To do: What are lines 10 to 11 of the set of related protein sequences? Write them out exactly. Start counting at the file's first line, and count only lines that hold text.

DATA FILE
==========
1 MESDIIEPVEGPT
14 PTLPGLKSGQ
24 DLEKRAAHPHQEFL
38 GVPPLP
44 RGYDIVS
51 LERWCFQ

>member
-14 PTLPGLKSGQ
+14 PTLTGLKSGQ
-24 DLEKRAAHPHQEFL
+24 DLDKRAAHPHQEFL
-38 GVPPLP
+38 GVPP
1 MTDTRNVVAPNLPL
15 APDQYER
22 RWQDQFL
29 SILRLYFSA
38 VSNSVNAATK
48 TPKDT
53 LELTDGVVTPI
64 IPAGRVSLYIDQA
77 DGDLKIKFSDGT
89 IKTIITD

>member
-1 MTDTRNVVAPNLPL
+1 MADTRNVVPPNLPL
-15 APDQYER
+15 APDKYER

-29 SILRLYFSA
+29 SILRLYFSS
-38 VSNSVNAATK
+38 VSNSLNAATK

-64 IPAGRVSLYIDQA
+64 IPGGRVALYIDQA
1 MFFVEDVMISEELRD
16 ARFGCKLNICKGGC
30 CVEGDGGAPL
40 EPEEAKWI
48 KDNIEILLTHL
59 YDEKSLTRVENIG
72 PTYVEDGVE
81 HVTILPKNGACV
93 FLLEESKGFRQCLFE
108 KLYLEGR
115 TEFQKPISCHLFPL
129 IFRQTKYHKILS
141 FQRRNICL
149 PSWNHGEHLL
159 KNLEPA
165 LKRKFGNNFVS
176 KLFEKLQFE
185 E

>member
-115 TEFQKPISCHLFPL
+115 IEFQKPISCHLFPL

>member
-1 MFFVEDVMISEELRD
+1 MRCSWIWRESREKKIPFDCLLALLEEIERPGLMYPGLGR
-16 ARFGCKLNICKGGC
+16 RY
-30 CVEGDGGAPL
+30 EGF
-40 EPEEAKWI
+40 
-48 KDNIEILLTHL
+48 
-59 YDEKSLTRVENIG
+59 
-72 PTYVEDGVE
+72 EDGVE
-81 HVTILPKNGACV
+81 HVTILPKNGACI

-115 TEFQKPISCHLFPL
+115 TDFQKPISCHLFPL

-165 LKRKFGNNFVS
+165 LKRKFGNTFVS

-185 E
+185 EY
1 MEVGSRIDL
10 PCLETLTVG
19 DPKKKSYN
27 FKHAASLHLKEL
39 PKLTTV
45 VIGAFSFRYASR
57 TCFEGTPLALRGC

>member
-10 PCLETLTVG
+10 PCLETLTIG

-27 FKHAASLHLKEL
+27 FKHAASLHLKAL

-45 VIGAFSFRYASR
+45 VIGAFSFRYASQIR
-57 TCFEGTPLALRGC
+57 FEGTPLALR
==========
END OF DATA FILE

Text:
-24 DLEKRAAHPHQEFL
+24 DLDKRAAHPHQEFL